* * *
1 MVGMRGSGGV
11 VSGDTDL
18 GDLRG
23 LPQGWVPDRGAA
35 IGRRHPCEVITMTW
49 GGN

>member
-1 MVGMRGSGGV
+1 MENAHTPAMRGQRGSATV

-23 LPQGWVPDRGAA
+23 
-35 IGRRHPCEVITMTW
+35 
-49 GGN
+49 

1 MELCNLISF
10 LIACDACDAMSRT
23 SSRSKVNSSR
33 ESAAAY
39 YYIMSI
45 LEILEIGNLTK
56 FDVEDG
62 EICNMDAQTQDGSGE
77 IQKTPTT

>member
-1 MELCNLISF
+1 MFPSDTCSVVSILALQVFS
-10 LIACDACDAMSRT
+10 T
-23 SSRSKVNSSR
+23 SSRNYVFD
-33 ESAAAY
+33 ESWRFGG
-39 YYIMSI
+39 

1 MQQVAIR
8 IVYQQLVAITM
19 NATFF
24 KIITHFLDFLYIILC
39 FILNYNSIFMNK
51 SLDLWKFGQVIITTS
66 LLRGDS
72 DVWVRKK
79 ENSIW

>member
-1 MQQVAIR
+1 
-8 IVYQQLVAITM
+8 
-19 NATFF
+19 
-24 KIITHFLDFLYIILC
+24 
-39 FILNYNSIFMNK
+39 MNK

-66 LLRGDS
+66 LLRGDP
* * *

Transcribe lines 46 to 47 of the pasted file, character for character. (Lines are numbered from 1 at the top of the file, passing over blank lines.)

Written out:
-1 MQQVAIR
+1 